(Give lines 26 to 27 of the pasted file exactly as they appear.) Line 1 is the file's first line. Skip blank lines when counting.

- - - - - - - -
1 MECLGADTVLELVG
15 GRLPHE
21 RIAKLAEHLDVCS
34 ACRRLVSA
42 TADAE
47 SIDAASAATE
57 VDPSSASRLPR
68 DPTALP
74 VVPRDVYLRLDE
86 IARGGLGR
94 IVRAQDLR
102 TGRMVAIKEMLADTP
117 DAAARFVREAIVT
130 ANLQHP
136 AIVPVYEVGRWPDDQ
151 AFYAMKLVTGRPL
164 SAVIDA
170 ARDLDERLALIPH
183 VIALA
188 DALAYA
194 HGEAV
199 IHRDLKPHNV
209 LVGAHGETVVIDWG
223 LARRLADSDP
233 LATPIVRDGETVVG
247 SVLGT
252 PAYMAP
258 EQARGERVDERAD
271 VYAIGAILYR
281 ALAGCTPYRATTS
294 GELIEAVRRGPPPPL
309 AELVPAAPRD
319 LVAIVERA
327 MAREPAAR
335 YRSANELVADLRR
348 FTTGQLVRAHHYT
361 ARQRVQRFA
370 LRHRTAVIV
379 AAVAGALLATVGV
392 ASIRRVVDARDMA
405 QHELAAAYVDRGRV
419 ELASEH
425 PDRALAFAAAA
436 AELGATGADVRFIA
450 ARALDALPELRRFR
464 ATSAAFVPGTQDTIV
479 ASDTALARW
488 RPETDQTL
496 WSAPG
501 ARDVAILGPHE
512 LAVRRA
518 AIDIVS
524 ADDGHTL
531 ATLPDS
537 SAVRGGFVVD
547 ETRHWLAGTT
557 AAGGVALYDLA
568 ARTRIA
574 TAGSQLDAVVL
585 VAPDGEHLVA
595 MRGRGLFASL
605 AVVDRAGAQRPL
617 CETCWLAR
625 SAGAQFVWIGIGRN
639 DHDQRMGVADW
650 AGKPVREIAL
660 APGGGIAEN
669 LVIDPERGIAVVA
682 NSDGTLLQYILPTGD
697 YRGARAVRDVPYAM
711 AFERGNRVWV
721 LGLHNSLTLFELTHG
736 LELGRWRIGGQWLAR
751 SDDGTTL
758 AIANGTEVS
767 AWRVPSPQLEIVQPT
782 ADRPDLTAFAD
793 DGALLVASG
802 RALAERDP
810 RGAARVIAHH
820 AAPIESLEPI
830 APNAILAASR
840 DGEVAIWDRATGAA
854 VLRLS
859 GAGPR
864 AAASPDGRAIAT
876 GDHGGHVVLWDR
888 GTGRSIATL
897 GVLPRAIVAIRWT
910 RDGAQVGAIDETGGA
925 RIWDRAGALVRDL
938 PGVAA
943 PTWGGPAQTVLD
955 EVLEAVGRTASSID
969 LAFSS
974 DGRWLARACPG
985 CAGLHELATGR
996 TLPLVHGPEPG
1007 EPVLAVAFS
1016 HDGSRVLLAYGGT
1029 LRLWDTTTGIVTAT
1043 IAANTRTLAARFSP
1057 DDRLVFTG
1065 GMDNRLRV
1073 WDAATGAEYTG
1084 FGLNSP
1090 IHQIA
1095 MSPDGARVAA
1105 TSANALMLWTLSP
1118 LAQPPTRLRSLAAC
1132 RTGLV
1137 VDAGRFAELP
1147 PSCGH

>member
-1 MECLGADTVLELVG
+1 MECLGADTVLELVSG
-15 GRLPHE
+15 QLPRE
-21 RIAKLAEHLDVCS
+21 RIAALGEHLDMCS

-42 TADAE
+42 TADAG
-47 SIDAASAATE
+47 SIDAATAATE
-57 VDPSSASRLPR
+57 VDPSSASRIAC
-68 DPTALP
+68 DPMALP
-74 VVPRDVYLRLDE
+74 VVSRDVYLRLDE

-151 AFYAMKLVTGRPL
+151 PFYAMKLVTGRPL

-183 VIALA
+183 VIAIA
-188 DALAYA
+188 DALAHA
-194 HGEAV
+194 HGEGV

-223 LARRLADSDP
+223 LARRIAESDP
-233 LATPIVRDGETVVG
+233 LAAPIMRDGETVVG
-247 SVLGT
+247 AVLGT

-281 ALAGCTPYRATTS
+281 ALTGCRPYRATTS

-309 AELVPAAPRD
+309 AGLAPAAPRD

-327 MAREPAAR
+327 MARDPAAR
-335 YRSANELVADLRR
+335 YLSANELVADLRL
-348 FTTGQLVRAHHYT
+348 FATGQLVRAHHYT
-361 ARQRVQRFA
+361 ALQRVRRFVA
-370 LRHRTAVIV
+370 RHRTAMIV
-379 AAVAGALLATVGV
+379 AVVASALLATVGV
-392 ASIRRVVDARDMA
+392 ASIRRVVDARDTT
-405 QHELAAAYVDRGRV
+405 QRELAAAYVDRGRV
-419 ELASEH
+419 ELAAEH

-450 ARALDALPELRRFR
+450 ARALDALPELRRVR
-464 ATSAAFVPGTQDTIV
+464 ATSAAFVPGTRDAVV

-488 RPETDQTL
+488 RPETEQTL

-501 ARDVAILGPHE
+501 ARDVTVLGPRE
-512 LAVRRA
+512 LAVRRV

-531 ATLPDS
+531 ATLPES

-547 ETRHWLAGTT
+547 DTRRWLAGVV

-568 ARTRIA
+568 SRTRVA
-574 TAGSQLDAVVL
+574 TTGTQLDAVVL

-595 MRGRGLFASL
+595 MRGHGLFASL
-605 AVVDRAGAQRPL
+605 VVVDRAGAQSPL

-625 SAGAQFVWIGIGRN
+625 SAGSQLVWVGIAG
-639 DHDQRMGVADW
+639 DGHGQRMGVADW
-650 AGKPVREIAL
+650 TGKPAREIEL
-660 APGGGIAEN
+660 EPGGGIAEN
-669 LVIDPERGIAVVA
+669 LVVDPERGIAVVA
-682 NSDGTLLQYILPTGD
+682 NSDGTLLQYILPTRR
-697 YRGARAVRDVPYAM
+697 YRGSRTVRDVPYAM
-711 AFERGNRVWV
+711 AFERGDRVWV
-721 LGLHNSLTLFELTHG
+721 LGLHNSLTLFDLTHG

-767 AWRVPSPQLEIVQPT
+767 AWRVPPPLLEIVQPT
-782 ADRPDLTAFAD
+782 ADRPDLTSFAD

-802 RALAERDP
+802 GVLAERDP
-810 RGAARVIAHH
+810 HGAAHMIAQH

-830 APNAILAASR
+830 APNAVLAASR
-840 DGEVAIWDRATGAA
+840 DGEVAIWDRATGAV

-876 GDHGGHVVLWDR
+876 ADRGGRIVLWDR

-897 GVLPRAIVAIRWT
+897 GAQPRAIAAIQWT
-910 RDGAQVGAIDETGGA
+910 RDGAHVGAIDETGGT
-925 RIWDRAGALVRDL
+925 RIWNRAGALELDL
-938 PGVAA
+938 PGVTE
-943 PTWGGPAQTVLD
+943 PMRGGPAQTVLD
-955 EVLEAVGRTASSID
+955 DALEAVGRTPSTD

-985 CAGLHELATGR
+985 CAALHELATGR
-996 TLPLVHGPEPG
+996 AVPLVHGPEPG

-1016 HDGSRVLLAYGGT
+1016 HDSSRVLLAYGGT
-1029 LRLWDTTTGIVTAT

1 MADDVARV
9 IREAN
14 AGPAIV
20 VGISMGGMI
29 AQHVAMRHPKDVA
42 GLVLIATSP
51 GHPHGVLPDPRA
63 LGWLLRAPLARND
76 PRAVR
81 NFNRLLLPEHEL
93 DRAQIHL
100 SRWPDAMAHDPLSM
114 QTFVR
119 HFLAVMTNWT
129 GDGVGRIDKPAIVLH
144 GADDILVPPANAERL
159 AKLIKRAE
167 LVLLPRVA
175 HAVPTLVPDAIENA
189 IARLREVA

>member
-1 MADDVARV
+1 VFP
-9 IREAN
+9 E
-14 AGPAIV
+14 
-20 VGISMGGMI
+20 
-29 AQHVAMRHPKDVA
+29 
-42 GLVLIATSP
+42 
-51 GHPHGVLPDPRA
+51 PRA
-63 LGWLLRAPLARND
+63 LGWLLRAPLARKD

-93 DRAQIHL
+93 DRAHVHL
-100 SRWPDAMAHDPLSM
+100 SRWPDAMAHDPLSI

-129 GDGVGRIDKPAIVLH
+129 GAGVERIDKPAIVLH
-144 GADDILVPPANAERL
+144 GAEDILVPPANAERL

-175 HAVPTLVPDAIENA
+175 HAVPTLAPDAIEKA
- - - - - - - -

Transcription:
247 SVLGT
252 PAYMAP